Sharon Stone abandons film set to be shot in Mississippi due to anti-LGBT law
14 April 2016 Entertainment News
Fourth Estate Staff
Jackson, MS, United States (4E) – Hollywood A-lister Sharon Stone reportedly abandoned her plans of shooting a new flick that was supposed to be shot in Mississippi due to the passing of the controversial anti-LGBT law.
According to reports, a film by Eyevox Entertainment, which is about the consequences of cyber bullying entitled “The Principal” was to be shot in Mississippi over the summer. Mississippi Film Studios president Rick Moore confirmed the news.
Stone would have been the actress and James Cromwell reportedly was tapped to direct the film. The actress and the movie producers chose to abandon the plans due to the “religious objection” law.
The controversial bill passed recently in Mississippi called House Bill 1523 allows public and private businesses to refuse service to gay couples based on their religious beliefs. This has been met both with support and criticism.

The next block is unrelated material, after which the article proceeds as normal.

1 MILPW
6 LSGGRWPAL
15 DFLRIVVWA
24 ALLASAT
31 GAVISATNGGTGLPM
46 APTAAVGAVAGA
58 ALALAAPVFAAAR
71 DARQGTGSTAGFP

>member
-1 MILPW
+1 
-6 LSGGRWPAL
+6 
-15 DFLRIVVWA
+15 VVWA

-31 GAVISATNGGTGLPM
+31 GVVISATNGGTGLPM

Moore shared that the actress feels strongly that shooting in Mississippi is not an option while the law exists. The other producers of the film also chose to regroup and find another location. He also noted that he has heard other projects will no longer be filming in the state due to the similar reasons that Sharon Stone and her team backed out on the flick.
Moore continued to say that although it is too early to say what the long-term effects are regarding the bill, they have noticed that immediate shift in conversation about the movies considering their filming in the state. He added, “HB 1523 has stirred many passionate opinions, which has unfortunately slowed the momentum of the film industry. The incentive is still strong to shoot in Mississippi, so I expect independent productions without A-list talent will still consider it an option.”
The 58-year-old actress also released her own statement saying that she will not be working in any state that holds or is actively creating laws that will legally support discrimination against American citizens “whether due to their race, religion, gender, or sexual orientation.” She also noted in her statement that she will not work in states that have laws passed or approved by the government of any state that discriminates against the aforementioned reasons.
The law in Mississippi is to take effect this July 1.